In Good Hands With Canada's Top Insurer

05/03/2011 12:32 pm EST

Focus: GLOBAL

Gavin Graham

Chief Strategy Officer, INTEGRIS Pension Management Ltd

Intact Financial has boosted dividends through thick and thin while consistently outperforming rivals, writes Gavin Graham in The Income Investor.

Intact Financial (Toronto: IFC, OTC: IFCZF) is the largest private property and casualty insurer in Canada, insuring 4.6 million individuals and businesses in Ontario, Quebec, Alberta, and Nova Scotia.

Intact is a well-managed industry leader with a good yield, and is still selling below its price five years ago. Management has demonstrated its willingness to reward shareholders by consistent dividend increases, even during downturns.

The company has a market share of approximately 11% in auto and home insurance through its Intact Insurance and Grey Power brands. It sells through brokers (77.4% of sales), its own affiliated network (9.8%), and directly via belairdirect (12.8%).

Intact wrote $4.2 billion worth of insurance in 2009, against $3.4 billion for Aviva (8.8% market share) and $2.2 billion for Co-operators (5.8%). In fiscal 2010, sales increased by 5.2%, to $4.5 billion.

About half (49.7%) of its premiums in 2009 were for personal auto insurance, followed by 23.3% for personal property insurance, 19.5% for commercial P&C insurance, and 7.5% for commercial auto.

The company is conservatively managed, with a combined ratio of costs to premiums consistently below 100% (98.7% in 2009 against 101.7% for the Canadian P&C industry and 104.8% for the top ten P&C companies).

The significance of this is that it actually made money on its insurance business. Most property-casualty insurers have a ratio above 100%, meaning that they lose money on underwriting and make it up by investment income from their portfolios.

IFC is rated A+ by A.M. Best, the insurance specialist, and A3 and A (low) by Moody's and DBRS.

Property-casualty is a notoriously cyclical business, as bad weather or a price war in auto insurance can rapidly change the profitability of the sector. I recommended selling Intact in late 2007, after it became clear that the exceptional profits the company enjoyed in the middle of the decade were falling rapidly.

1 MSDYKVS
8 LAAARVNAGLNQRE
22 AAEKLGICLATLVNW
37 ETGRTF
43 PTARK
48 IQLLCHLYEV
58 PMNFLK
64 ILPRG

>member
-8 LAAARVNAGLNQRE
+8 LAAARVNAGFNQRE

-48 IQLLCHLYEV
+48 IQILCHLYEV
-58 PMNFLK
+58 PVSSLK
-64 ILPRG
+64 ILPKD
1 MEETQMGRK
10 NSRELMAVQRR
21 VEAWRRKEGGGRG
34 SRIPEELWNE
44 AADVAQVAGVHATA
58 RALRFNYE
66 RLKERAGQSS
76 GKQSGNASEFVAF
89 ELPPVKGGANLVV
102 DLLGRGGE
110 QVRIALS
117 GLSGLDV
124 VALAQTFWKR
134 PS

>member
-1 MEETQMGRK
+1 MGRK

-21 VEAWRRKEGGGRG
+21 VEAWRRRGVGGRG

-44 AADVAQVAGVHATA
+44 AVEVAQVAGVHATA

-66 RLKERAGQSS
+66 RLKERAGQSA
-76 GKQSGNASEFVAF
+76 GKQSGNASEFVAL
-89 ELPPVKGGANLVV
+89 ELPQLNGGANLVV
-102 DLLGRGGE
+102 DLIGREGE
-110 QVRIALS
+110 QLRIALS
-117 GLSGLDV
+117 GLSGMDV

The share price reflected the bad news, dropping 30% in 2006 and 2007, and bottoming out in 2009 at half its 2006 high.

No Poison Apples
But the company’s conservative investment discipline served it well. The company has minimal US or European exposure and no leveraged investments. Meanwhile, its minimum capital test ratio, which had fallen from 215.8% to 187.9% between 2005 and 2007, rebounded to 231.9% in 2009.

The upswing in the cycle appears to be continuing, making Intact an attractive buy right now for a combination of cash flow and capital gains potential.

Another 8.8% increase in its dividend was announced in March, to 37 Canadian cents per quarter (C$1.48 a year) from 34 cents, so the yield for the next 12 months will be just under 3%. Taking the latest increase into account, Intact has increased its annual payout by an average of 8.2% in recent years.

Charles Brindamour, the actuary who has been CEO for most of the last decade, forecast that Intact's return on equity would remain at least five percentage points better than the industry's 7% for 2011. He noted that the industry (but not Intact) would continue to lose money in underwriting, as improvement in claims would be offset by lower yields on investments.

The company anticipates that rate increases will continue at mid-single digits for auto insurance and at high single digits for property this year, reflecting higher medical claims in the former and increased weather damage in the latter.

NEXT: The Proof Is in the ROE

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The Proof Is in the ROE
Over the ten years to the end of 2009, Intact's premiums have grown by 8.5% per year, against 6.8% for the property-casualty industry. Its combined ratio has averaged 96%, vs. 99.8% for the industry, 3.8 points better, and its return on equity has averaged 17.4% vs. 9.9%, a 7.5 point gap.

Thanks to its disciplined underwriting, economies of scale, and superior investment performance, Intact has consistently outperformed the industry on an operating basis.

Intact's former parent company, Dutch insurer ING, placed 61% of its 70% stake with institutional investors in early 2009, to raise cash to offset its heavy losses in the financial crisis.

There are 115 million shares outstanding, giving the company a market capitalization of over $5 billion—and the stock usually trades between 100,000 to 250,000 shares per day, so liquidity is not an issue.

Intact has historically been an acquirer, with 11 acquisitions in Canada since 1998. It is reportedly eyeing the Economical Mutual Insurance Company of Waterloo, with $4.6 billion in assets and $1.1 billion in surplus capital, which is holding a vote to demutualize this month. A sizeable acquisition such as this could see Intact issuing new shares to finance the takeover.

While property-casualty insurance is cyclical, Intact and other insurers are benefiting from the upside of the cycle, and should have at least another couple of years of improving rates ahead of them. Investors willing to tolerate some volatility should buy for the sake of a good and increasing dividend.

Intact is the largest player in the field and, as the best managed, will benefit the most.

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